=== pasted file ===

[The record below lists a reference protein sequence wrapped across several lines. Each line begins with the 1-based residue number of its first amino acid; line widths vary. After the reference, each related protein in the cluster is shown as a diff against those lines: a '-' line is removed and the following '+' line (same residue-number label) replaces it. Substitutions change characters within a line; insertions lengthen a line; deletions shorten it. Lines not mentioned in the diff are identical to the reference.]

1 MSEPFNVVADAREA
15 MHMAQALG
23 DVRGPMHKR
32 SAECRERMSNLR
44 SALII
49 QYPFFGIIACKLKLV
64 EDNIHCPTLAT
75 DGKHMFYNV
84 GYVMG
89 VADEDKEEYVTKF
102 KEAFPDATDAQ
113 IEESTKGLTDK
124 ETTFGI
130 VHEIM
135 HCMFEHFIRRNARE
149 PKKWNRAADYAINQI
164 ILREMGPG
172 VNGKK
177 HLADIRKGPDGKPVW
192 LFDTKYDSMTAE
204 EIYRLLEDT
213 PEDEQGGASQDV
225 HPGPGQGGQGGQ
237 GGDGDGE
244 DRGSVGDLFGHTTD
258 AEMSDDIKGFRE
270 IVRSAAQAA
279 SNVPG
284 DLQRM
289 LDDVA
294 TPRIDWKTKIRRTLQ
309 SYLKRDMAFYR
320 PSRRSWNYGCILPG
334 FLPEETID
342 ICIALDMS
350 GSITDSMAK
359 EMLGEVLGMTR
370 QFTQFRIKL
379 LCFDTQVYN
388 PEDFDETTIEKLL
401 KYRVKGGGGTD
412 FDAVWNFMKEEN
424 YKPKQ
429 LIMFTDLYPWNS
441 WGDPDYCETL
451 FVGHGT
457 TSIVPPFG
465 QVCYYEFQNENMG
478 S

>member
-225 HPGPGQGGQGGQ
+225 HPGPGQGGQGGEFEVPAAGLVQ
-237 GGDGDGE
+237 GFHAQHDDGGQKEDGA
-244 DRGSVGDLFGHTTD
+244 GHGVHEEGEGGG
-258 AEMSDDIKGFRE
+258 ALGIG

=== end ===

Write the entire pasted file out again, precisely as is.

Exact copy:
[The record below lists a reference protein sequence wrapped across several lines. Each line begins with the 1-based residue number of its first amino acid; line widths vary. After the reference, each related protein in the cluster is shown as a diff against those lines: a '-' line is removed and the following '+' line (same residue-number label) replaces it. Substitutions change characters within a line; insertions lengthen a line; deletions shorten it. Lines not mentioned in the diff are identical to the reference.]

1 MSEPFNVVADAREA
15 MHMAQALG
23 DVRGPMHKR
32 SAECRERMSNLR
44 SALII
49 QYPFFGIIACKLKLV
64 EDNIHCPTLAT
75 DGKHMFYNV
84 GYVMG
89 VADEDKEEYVTKF
102 KEAFPDATDAQ
113 IEESTKGLTDK
124 ETTFGI
130 VHEIM
135 HCMFEHFIRRNARE
149 PKKWNRAADYAINQI
164 ILREMGPG
172 VNGKK
177 HLADIRKGPDGKPVW
192 LFDTKYDSMTAE
204 EIYRLLEDT
213 PEDEQGGASQDV
225 HPGPGQGGQGGQ
237 GGDGDGE
244 DRGSVGDLFGHTTD
258 AEMSDDIKGFRE
270 IVRSAAQAA
279 SNVPG
284 DLQRM
289 LDDVA
294 TPRIDWKTKIRRTLQ
309 SYLKRDMAFYR
320 PSRRSWNYGCILPG
334 FLPEETID
342 ICIALDMS
350 GSITDSMAK
359 EMLGEVLGMTR
370 QFTQFRIKL
379 LCFDTQVYN
388 PEDFDETTIEKLL
401 KYRVKGGGGTD
412 FDAVWNFMKEEN
424 YKPKQ
429 LIMFTDLYPWNS
441 WGDPDYCETL
451 FVGHGT
457 TSIVPPFG
465 QVCYYEFQNENMG
478 S

>member
-225 HPGPGQGGQGGQ
+225 HPGPGQGGQGGEFEVPAAGLVQ
-237 GGDGDGE
+237 GFHAQHDDGGQKEDGA
-244 DRGSVGDLFGHTTD
+244 GHGVHEEGEGGG
-258 AEMSDDIKGFRE
+258 ALGIG